« ZurückWeiter »
they do warn us, if we need the warning, to seek our great practical lessons of patriotism at home ; out of the exploits and sacrifices of which our own country is the theatre; out of the characters of our own fathers. Them we know,—the high-souled, natural, unaffected, the citizen heroes. We know what happy firesides they left before the cheerless camp. We know with what pacific habits they dared the perils of the field. There is no mystery, no romance, no madness, under the name of chivalry about them. It is all resolute, manly resistance for conscience and liberty's sake, not merely of an overwhelming power, but of all the force of long-rooted habits and native love of order and peace.
Above all, their blood calls to us from the soil which we tread; it beats in our veins; it cries to us not merely in the thrilling words of one of the first victims in this cause, —“My sons, scom to be slaves !”—but it cries with a still more moving eloquence—“My sons, forget not your fathers !"
HAPPY CONSEQUENCES OF AMERICAN INDEPENDENCE.
In a full persuasion of the excellency of our government, let us shun those vices which tend to its subversion, and cultivate those virtues which will render it permanent, and transmit it in full vigor to all succeeding ages. Let not the haggard forms of intemperance and luxury ever lift up their destroying visages in this happy country. Let economy, frugality, moderation, and justice at home and abroad, mark the conduct of all our citizens. Let it be our constant care to diffuse knowledge and goodness through all ranks of society. The people of this country will never be
under its present form of government, provided they have sufficient information to judge of its excellency. No nation under heaven enjoys so much happiness as the Americans. Convince them of this, and will they not shudder at the thought of subverting their political constitution, of suffering it to degenerate into aristocracy or monarchy? Let a sense of our happy situation awaken in us the
armest sensations of gratitude to the Supreme Being. Let us consider him as the author of all our blessings, acknowledging him as our beneficent parent, protector, and friend. The predominant tendency of his providences towards us as a nation, evinces his benevolent designs. Every part of his conduct
speaks in a language plain and intelligible. Let us open our ears, let us attend, let us be wise.
While we celebrate the anniversary of our independence, let us not pass over in silence the defenders of our country. Where are those brave Americans whose lives were cloven down in the tempest of battle? Are they not bending from the bright abodes? A voice from the altar cries, “these are they who loved their country, these are they who died for liberty.” We now reap the fruit of their agony and toil. Let their memories be eternally embalmed in our bosoms. Let the infants of all posterity prattle their fame, and drop tears of courage for their fate.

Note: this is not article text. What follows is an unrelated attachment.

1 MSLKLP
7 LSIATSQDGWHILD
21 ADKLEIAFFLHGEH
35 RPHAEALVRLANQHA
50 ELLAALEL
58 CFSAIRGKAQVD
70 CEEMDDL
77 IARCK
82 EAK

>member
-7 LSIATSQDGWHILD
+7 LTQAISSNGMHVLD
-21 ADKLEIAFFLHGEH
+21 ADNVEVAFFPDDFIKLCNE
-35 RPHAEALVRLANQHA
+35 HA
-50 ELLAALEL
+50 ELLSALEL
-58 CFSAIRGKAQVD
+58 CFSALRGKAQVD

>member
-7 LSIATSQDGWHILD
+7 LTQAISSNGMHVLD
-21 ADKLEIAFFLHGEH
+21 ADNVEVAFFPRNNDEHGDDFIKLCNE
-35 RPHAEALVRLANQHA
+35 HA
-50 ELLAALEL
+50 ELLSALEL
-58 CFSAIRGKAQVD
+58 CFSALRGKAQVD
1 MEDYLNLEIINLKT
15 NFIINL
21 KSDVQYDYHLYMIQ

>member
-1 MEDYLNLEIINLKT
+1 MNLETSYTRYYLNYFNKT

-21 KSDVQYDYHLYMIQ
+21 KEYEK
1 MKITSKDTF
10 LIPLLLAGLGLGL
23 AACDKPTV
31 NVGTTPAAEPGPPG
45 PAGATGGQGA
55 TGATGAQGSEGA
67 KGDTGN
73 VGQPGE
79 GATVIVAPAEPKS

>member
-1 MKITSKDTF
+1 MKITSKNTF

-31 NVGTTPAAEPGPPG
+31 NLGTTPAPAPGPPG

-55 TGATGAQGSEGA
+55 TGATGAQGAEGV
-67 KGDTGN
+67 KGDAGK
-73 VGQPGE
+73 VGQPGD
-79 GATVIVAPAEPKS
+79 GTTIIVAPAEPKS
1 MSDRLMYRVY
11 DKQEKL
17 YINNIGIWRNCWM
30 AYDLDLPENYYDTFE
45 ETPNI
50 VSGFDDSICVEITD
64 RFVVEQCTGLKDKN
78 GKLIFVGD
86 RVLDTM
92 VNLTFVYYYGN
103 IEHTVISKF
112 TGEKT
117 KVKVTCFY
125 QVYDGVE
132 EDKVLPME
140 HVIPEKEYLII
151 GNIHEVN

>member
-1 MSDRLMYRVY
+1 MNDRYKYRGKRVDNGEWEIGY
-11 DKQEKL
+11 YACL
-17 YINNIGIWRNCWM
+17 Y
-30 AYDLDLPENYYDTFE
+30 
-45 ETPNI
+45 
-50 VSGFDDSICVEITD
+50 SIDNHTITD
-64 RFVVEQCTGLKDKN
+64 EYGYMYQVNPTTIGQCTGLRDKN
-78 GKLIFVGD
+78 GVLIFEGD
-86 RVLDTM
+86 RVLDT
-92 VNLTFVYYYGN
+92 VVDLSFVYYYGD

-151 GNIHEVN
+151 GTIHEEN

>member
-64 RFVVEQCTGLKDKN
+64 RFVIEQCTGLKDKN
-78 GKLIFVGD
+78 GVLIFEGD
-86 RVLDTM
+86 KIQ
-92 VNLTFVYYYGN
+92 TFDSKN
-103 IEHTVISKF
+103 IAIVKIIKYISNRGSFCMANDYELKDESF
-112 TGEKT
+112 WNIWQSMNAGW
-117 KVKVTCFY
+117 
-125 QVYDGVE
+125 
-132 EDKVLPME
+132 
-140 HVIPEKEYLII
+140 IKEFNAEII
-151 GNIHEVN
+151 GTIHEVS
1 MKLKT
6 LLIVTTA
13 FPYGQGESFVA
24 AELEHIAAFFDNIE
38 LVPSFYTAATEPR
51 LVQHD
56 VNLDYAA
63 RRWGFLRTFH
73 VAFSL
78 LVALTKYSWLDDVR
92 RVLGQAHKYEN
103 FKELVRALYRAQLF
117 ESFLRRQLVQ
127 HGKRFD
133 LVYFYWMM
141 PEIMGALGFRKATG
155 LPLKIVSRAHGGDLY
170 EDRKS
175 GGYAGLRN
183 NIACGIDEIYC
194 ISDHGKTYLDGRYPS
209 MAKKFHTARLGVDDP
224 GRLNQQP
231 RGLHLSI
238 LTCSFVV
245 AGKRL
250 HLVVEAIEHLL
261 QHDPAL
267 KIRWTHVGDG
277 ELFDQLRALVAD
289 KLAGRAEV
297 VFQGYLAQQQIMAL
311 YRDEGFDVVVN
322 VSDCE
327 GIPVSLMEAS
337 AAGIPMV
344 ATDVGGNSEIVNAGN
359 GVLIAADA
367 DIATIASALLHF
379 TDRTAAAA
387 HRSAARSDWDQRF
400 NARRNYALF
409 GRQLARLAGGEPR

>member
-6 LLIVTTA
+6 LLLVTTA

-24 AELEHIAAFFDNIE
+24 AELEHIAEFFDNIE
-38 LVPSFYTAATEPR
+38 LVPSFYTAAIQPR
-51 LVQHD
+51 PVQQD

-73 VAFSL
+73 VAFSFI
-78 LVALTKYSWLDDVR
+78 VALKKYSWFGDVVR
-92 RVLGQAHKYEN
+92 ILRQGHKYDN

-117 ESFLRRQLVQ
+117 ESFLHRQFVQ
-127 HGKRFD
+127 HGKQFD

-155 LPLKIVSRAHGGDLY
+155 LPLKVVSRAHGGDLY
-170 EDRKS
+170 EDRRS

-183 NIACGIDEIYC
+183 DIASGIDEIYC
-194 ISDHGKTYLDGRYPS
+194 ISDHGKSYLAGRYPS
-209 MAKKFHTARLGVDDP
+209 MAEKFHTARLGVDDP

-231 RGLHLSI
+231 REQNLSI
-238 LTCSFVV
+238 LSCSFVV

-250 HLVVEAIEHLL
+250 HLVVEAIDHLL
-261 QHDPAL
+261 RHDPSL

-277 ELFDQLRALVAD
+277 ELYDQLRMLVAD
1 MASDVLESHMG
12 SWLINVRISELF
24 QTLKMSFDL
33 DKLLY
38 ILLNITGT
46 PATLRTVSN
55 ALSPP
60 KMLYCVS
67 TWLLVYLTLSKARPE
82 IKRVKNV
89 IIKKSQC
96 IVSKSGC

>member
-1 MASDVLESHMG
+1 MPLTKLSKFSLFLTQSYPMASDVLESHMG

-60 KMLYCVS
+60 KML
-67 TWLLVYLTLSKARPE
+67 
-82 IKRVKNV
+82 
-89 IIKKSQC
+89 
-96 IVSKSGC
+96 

The consequences of American independence will soon reach to the extremities of the world. The shining car of freedom will soon roll over the necks of kings, and bear off the oppressed to scenes of liberty and peace. The clamors of war will cease under the whole heaven. The tree of liberty will shoot its top up to the sun. Its boughs will hang over the ends of the whole world, and wearied nations will lie down and rest under its shade.
Here in America stands the asylum for the distressed and persecuted of all nations. The vast temple of freedom rises majestically fair. Founded on a rock, it will remain unshaken by the force of tyrants, undiminished by the flight of time. Long streams of light emanate through its portals, and chase the darkness from distant nations. Its turrets will swell into the heavens, rising above every tempest: and the pillar of divine glory, descending from God, will rest for ever on its summit.
OBLIGATIONS OF MASSACHUSETTS TO STAND BY THE
Mr. President,—The people of the United States, by a vast and countless majority, are attached to the constitution. If they shall be convinced that it is in danger, they will come to its rescue and save it. It cannot be destroyed, even now,
if they will undertake its guardianship and protection.
But suppose, sir, there was less hope than there is, would that consideration weaken the force of our obligations ? Are we at a post which we are at liberty to abandon, when it becomes difficult to hold it? May we fly at the approach of dan ger ? Does our fidelity to the constitution require no more of us than to enjoy its blessings, to bask in the prosperity which
it has shed around us and our fathers; and are we at liberty to abandon it, in the hour of its peril, or to make for it but a faint and heartless struggle, for the want of encouragement, and the want of hope? Sir, if no state comes to our succor, if elsewhere the contest should be given up, here let it be protracted to the last moment. Here, where the first blood of the revolution was shed, let the last effort, for that which is the greatest blessing obtained by it, a free and united government, be made. Sir, in our endeavors to maintain our existing forms of government, we are acting not for ourselves alone, but for the great cause of constitutional liberty all over the globe. We are trustees, holding a sacred treasure, in which all the lovers of freedom have a stake. Not only in revolutionized France, where there are no longer subjects, where the monarch can no longer say, he is the state; not only in reformed England, where our principles, our institutions, our practice of free government are now daily quoted and commended; but in the depths of Germany, and among the desolate fields, and the still smoking ashes of Poland, prayers are uttered for the preservation of our union and happiness. We are surrounded, sir, by a cloud of witnesses. The gaze of the sons of liberty, every where, is upon us, anxiously, intently, upon us. It may see us fall in the struggle for our constitution and government, but heaven forbid that it should see us recreant.